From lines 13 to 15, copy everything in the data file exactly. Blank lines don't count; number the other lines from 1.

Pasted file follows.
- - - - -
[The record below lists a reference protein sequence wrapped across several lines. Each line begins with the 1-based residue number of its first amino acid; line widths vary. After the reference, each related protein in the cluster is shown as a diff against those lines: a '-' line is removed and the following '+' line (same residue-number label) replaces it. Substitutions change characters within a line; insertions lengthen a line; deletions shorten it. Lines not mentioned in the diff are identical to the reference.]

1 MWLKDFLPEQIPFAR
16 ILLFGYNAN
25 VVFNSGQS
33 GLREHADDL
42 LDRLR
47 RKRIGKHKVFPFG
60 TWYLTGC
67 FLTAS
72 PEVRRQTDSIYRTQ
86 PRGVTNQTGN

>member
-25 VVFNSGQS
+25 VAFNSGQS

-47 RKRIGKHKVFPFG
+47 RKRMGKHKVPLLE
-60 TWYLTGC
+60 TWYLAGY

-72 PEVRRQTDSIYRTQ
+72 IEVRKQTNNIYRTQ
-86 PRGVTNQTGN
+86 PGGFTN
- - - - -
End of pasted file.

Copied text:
-25 VVFNSGQS
+25 VAFNSGQS

-47 RKRIGKHKVFPFG